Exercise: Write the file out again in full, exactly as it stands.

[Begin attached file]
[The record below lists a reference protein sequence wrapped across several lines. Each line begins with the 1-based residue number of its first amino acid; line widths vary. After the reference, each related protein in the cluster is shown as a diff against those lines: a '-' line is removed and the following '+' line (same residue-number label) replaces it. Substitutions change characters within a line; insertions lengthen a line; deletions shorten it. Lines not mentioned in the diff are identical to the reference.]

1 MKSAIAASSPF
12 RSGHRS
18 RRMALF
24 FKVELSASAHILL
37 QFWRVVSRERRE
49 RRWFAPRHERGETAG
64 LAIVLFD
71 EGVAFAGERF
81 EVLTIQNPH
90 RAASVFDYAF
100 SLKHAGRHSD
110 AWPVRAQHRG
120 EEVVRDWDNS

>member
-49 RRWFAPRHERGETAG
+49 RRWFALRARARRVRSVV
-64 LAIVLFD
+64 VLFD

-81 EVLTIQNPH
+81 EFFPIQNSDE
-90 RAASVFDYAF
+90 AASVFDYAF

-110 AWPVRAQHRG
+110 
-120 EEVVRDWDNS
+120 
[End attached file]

[The record below lists a reference protein sequence wrapped across several lines. Each line begins with the 1-based residue number of its first amino acid; line widths vary. After the reference, each related protein in the cluster is shown as a diff against those lines: a '-' line is removed and the following '+' line (same residue-number label) replaces it. Substitutions change characters within a line; insertions lengthen a line; deletions shorten it. Lines not mentioned in the diff are identical to the reference.]

1 MKSAIAASSPF
12 RSGHRS
18 RRMALF
24 FKVELSASAHILL
37 QFWRVVSRERRE
49 RRWFAPRHERGETAG
64 LAIVLFD
71 EGVAFAGERF
81 EVLTIQNPH
90 RAASVFDYAF
100 SLKHAGRHSD
110 AWPVRAQHRG
120 EEVVRDWDNS

>member
-49 RRWFAPRHERGETAG
+49 RRWFALRARARRVRSVV
-64 LAIVLFD
+64 VLFD

-81 EVLTIQNPH
+81 EFFPIQNSDE
-90 RAASVFDYAF
+90 AASVFDYAF

-110 AWPVRAQHRG
+110 
-120 EEVVRDWDNS
+120 